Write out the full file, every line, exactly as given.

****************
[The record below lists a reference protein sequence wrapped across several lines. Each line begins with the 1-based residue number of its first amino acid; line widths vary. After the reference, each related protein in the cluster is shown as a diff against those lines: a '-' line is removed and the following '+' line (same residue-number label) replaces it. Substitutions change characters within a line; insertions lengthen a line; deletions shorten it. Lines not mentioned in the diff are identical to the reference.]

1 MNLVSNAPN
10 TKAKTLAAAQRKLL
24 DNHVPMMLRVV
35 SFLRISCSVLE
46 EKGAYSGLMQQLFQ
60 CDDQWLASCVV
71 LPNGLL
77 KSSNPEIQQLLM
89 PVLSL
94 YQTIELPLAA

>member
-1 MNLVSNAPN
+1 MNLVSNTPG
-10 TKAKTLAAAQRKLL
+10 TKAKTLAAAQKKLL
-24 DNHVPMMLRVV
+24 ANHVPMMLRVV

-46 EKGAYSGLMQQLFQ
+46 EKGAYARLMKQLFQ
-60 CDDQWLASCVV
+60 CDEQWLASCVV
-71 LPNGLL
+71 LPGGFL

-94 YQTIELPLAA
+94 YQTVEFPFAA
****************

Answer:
[The record below lists a reference protein sequence wrapped across several lines. Each line begins with the 1-based residue number of its first amino acid; line widths vary. After the reference, each related protein in the cluster is shown as a diff against those lines: a '-' line is removed and the following '+' line (same residue-number label) replaces it. Substitutions change characters within a line; insertions lengthen a line; deletions shorten it. Lines not mentioned in the diff are identical to the reference.]

1 MNLVSNAPN
10 TKAKTLAAAQRKLL
24 DNHVPMMLRVV
35 SFLRISCSVLE
46 EKGAYSGLMQQLFQ
60 CDDQWLASCVV
71 LPNGLL
77 KSSNPEIQQLLM
89 PVLSL
94 YQTIELPLAA

>member
-1 MNLVSNAPN
+1 MNLVSNTPG
-10 TKAKTLAAAQRKLL
+10 TKAKTLAAAQKKLL
-24 DNHVPMMLRVV
+24 ANHVPMMLRVV

-46 EKGAYSGLMQQLFQ
+46 EKGAYARLMKQLFQ
-60 CDDQWLASCVV
+60 CDEQWLASCVV
-71 LPNGLL
+71 LPGGFL

-94 YQTIELPLAA
+94 YQTVEFPFAA